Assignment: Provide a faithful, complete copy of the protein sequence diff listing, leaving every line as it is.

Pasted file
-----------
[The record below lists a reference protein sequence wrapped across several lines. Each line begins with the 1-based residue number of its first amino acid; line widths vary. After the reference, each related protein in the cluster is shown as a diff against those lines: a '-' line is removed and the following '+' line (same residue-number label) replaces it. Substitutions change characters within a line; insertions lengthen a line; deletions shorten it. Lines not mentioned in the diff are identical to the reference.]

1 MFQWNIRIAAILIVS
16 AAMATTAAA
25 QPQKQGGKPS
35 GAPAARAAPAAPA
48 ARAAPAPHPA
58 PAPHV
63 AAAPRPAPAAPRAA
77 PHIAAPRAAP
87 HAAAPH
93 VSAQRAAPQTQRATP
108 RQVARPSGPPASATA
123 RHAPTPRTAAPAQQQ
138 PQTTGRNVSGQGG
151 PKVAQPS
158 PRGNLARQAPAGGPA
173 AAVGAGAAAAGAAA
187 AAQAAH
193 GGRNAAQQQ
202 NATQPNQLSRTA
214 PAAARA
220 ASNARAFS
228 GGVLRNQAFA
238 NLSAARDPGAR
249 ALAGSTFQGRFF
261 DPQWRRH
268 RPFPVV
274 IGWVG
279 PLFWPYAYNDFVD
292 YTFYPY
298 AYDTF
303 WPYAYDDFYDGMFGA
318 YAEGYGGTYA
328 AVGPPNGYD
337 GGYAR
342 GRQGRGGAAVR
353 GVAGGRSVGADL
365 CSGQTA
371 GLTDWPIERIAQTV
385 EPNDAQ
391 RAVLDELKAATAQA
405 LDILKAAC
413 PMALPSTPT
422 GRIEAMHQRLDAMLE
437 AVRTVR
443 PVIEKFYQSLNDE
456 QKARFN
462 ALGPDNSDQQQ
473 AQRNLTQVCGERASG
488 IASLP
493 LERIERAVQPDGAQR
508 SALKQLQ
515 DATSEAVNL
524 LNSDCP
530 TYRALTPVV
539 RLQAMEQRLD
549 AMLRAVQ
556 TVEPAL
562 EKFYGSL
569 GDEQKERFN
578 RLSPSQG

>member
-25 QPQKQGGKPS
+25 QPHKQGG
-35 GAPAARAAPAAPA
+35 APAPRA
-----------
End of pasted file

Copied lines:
[The record below lists a reference protein sequence wrapped across several lines. Each line begins with the 1-based residue number of its first amino acid; line widths vary. After the reference, each related protein in the cluster is shown as a diff against those lines: a '-' line is removed and the following '+' line (same residue-number label) replaces it. Substitutions change characters within a line; insertions lengthen a line; deletions shorten it. Lines not mentioned in the diff are identical to the reference.]

1 MFQWNIRIAAILIVS
16 AAMATTAAA
25 QPQKQGGKPS
35 GAPAARAAPAAPA
48 ARAAPAPHPA
58 PAPHV
63 AAAPRPAPAAPRAA
77 PHIAAPRAAP
87 HAAAPH
93 VSAQRAAPQTQRATP
108 RQVARPSGPPASATA
123 RHAPTPRTAAPAQQQ
138 PQTTGRNVSGQGG
151 PKVAQPS
158 PRGNLARQAPAGGPA
173 AAVGAGAAAAGAAA
187 AAQAAH
193 GGRNAAQQQ
202 NATQPNQLSRTA
214 PAAARA
220 ASNARAFS
228 GGVLRNQAFA
238 NLSAARDPGAR
249 ALAGSTFQGRFF
261 DPQWRRH
268 RPFPVV
274 IGWVG
279 PLFWPYAYNDFVD
292 YTFYPY
298 AYDTF
303 WPYAYDDFYDGMFGA
318 YAEGYGGTYA
328 AVGPPNGYD
337 GGYAR
342 GRQGRGGAAVR
353 GVAGGRSVGADL
365 CSGQTA
371 GLTDWPIERIAQTV
385 EPNDAQ
391 RAVLDELKAATAQA
405 LDILKAAC
413 PMALPSTPT
422 GRIEAMHQRLDAMLE
437 AVRTVR
443 PVIEKFYQSLNDE
456 QKARFN
462 ALGPDNSDQQQ
473 AQRNLTQVCGERASG
488 IASLP
493 LERIERAVQPDGAQR
508 SALKQLQ
515 DATSEAVNL
524 LNSDCP
530 TYRALTPVV
539 RLQAMEQRLD
549 AMLRAVQ
556 TVEPAL
562 EKFYGSL
569 GDEQKERFN
578 RLSPSQG

>member
-25 QPQKQGGKPS
+25 QPHKQGG
-35 GAPAARAAPAAPA
+35 APAPRA